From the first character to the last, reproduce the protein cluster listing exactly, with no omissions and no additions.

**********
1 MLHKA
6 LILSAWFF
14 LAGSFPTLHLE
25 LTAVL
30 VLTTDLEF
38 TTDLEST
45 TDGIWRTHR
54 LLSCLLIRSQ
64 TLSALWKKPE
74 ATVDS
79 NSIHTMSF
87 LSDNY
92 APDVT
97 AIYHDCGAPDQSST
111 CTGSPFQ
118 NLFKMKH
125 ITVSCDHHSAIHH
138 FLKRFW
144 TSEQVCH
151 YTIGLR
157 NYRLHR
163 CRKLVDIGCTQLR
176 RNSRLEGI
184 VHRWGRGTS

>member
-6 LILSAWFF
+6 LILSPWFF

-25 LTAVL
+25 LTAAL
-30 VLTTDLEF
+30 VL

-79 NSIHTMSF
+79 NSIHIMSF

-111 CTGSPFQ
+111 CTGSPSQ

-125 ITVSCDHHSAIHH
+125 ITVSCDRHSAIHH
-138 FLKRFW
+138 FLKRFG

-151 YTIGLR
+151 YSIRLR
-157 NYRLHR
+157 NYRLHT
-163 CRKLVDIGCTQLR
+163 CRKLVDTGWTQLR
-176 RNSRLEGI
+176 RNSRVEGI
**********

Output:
1 MLHKA
6 LILSAWFF
14 LAGSFPTLHLE
25 LTAVL
30 VLTTDLEF
38 TTDLEST
45 TDGIWRTHR
54 LLSCLLIRSQ
64 TLSALWKKPE
74 ATVDS
79 NSIHTMSF
87 LSDNY
92 APDVT
97 AIYHDCGAPDQSST
111 CTGSPFQ
118 NLFKMKH
125 ITVSCDHHSAIHH
138 FLKRFW
144 TSEQVCH
151 YTIGLR
157 NYRLHR
163 CRKLVDIGCTQLR
176 RNSRLEGI
184 VHRWGRGTS

>member
-6 LILSAWFF
+6 LILSPWFF

-25 LTAVL
+25 LTAAL
-30 VLTTDLEF
+30 VL

-79 NSIHTMSF
+79 NSIHIMSF

-111 CTGSPFQ
+111 CTGSPSQ

-125 ITVSCDHHSAIHH
+125 ITVSCDRHSAIHH
-138 FLKRFW
+138 FLKRFG

-151 YTIGLR
+151 YSIRLR
-157 NYRLHR
+157 NYRLHT
-163 CRKLVDIGCTQLR
+163 CRKLVDTGWTQLR
-176 RNSRLEGI
+176 RNSRVEGI